Democrats want public to vote wallet, not Iraq

Feelings ran high when Nebraska congressional hopeful Jim Simon summoned a living room full of senior citizens to talk about the economy.

"If you could do anything to see that [former Enron chairman] Ken Lay goes to prison for the rest of his life, or maybe death by hanging, I'd vote for that," said the lady in the cardigan sweater set. "Or hard labor!" chimed in Doris Cutler.

Mr. Simon, a dotcom millionaire and the only Nebraska Democrat with even a long shot at a House seat, says that Omaha residents are "really feeling the negative effects of this economy." He and other Democrats wanted to ride such concerns to victory in the November elections. Instead, they found fall campaigns dominated by talk of war with Iraq.

But with a tough congressional vote on Iraq now out of the way, Democrats are hoping to turn the subject back to the domestic issues they expect to do well on, especially the slumping economy. With 21 days to the election – and control of both the House and Senate on the line – they hope it's not too late.

"Iraq has dominated the last month-and-a-half, and it has been tough to get the electorate focused on the economy," says Simon's campaign manager Adam Gouttierre.

"But since the congressional vote last week, we've been getting calls about pensions and the economy again. Luckily, we planned our debates in the last three weeks, so we'll be able to get back to the economy. And if people go in to the booth thinking about the economy, they'll vote for us," he adds.

Getting back on message

Ever since Iraq emerged as an issue, campaign consultants have been urging Democrats in Congress to resolve the war debate quickly so it wouldn't suck the oxygen out of domestic issues in the campaign. Democracy Corps, a Democratic strategy group, circulated a memo advising Democrats how to argue their case (either for or against the war) "in a way that allows the election to move to domestic issues."

"It's been hard to get voters' attention, because [the war] drowns out other debates," says Democratic pollster Celinda Lake. "People out in campaigns are surprised at the degree to which Democrats in Washington keep actively debating the war instead of getting it off the agenda. It's been a tension within our party."

Now it appears that Democrats in Washington are listening. Within hours of last week's lopsided votes in favor of a resolution to use military force in Iraq, Capitol Hill Democrats convened a summit to jumpstart a national debate on the economy.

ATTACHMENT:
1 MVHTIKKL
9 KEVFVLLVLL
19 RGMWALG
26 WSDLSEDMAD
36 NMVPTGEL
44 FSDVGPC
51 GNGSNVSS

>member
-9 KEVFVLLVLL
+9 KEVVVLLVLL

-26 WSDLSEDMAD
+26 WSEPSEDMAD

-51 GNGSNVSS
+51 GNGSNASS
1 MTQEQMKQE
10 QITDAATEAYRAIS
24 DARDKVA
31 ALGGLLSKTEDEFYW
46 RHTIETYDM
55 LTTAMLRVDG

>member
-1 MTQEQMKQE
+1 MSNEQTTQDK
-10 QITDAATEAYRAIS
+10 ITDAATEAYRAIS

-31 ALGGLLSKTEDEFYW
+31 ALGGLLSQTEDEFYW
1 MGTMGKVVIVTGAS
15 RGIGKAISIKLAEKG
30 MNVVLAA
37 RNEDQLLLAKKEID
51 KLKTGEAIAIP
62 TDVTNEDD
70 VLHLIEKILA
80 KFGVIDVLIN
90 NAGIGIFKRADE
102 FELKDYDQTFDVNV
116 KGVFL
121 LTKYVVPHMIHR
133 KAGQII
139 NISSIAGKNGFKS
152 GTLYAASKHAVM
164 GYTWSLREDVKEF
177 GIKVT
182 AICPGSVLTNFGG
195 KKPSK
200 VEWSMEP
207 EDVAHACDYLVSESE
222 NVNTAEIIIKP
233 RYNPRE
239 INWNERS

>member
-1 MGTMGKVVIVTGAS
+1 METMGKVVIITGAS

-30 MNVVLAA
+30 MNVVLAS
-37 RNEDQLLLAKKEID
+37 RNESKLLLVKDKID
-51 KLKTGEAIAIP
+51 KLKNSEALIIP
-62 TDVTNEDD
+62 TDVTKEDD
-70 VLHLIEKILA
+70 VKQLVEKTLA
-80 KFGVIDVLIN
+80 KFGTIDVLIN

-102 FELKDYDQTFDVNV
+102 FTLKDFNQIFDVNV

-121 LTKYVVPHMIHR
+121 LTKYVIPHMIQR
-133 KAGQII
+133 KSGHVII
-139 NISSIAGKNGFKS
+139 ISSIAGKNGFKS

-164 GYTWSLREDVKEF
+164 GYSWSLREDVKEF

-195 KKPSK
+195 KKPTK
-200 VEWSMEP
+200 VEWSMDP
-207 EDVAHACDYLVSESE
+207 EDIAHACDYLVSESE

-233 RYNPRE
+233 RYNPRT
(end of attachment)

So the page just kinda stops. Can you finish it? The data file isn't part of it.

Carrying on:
"The president has focused the attention of Congress on matters affecting national security for some many months. That is important and deadly serious business," said Sen. Byron Dorgan (D) of North Dakota, chairman of the Democratic Policy Committee, on Friday.

"But in addition to dealing with national security we have a responsibility to deal with economic security – and so does this president," he added.

Democrats are hammering the Bush administration on its failure to come up with solutions to the nation's economic woes: The economy has lost more than 2 millions jobs since President Bush took office and the stock market has lost more than $4.5 trillion in value over the same period. Business investments and consumer confidence are down and federal budget deficits are soaring, Democrats say.

"Instead of turning his attention to the economy now that Congress has passed a resolution on Iraq, President Bush will spend three days [this] week and every day in the final two weeks before the election on the campaign trail, raising money for Republican candidates," said Senate Majority Leader Tom Daschle (D). He called on the president, instead, to "join us in a bipartisan economic summit."

In response, Republicans point to stalled legislation that could help create jobs or increase economic security, including a pension bill, terrorism insurance, and a comprehensive energy bill. They also say that Democrats have not presented an economic recovery plan.

"The only prescription some offer for economic suffering is political rhetoric and finger-pointing. The Democrats' plan truly is a plan about nothing," said Rep. J. C. Watts of Oklahoma, chairman of the House Republican conference.

But even getting to a slug-out on the economy will require nudging Iraq to the sidelines. That will not be easy, analysts say. After a weekend car bomb in the Indonesian resort island Bali, President Bush called for a stepped-up battle against terrorism. A sniper on the loose and Pentagon plans to gear up for war are also dominating news.

"My guess is that Iraq will be at the top of the headlines through November 7. No story trumps war," says Larry Sabato, a political scientist at the University of Virginia who handicaps congressional races.

"For the past five weeks, it's been all Iraq all the time. Not much else is getting through in these campaigns," says Jennifer Duffy, an analyst for the Cook Political Report in Washington.

But some Republicans, privately and publicly, also worry that three weeks is a long time in politics and that the Democrats may yet be able to change the subject to the economy.

"I think the president is going to have to focus on the economy," said Sen. Chuck Hagel (R) of Nebraska on Sunday. "I think this thing is starting to tilt very much the wrong way, at least in the perception of Americans, that the president is not paying attention."

"If voters vote on the economy alone, Republicans are in trouble," says Ms. Duffy.

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